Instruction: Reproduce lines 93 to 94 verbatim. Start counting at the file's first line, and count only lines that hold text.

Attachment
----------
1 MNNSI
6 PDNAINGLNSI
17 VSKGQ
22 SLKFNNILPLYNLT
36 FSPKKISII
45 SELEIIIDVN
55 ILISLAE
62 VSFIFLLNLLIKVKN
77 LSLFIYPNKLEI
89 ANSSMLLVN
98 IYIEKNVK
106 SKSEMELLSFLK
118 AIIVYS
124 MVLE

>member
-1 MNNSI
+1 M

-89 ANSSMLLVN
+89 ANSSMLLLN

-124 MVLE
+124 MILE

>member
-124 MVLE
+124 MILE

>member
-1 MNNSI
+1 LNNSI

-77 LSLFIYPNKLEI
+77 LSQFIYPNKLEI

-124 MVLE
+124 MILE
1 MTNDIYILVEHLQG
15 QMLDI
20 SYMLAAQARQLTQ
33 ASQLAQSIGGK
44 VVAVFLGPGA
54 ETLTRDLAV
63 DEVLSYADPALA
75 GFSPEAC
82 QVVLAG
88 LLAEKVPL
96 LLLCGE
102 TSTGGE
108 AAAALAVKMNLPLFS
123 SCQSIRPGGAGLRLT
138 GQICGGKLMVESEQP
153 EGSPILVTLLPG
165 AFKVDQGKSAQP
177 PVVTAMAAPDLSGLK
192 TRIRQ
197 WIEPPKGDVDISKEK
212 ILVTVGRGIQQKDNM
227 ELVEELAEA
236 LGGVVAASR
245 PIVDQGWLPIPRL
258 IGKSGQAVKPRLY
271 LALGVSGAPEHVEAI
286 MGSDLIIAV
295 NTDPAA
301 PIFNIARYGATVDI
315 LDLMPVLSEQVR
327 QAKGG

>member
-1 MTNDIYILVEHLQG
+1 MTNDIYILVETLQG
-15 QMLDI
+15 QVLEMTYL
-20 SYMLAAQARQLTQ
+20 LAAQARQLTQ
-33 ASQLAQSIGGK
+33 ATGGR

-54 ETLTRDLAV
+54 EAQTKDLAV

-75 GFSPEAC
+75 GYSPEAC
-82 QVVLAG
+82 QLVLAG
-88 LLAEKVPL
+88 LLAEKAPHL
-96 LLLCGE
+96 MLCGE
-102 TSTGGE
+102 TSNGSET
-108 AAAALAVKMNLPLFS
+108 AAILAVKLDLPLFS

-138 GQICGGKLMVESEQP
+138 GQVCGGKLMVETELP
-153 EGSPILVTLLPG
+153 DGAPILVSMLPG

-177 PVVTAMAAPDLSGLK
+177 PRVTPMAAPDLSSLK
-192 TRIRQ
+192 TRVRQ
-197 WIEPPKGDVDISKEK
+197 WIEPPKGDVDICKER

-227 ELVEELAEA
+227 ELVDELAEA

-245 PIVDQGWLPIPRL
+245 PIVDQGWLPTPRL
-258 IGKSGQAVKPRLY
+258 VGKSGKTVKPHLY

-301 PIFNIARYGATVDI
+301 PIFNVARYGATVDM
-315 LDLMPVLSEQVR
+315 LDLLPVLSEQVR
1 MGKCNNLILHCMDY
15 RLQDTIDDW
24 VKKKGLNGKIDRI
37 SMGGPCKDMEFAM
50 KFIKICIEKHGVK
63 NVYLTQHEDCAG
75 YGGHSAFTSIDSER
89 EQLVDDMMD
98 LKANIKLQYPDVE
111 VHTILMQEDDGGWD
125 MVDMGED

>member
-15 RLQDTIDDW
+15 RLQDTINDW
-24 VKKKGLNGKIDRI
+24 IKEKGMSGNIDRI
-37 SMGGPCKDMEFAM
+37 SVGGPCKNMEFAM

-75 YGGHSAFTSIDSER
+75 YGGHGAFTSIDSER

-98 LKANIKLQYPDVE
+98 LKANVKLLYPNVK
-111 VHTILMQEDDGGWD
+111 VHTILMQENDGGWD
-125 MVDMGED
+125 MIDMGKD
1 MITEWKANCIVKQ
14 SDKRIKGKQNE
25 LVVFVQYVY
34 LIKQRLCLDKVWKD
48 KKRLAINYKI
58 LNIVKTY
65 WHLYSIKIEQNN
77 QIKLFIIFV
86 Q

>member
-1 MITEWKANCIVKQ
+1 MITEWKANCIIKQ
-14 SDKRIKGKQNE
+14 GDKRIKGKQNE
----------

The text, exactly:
+192 TRVRQ
-197 WIEPPKGDVDISKEK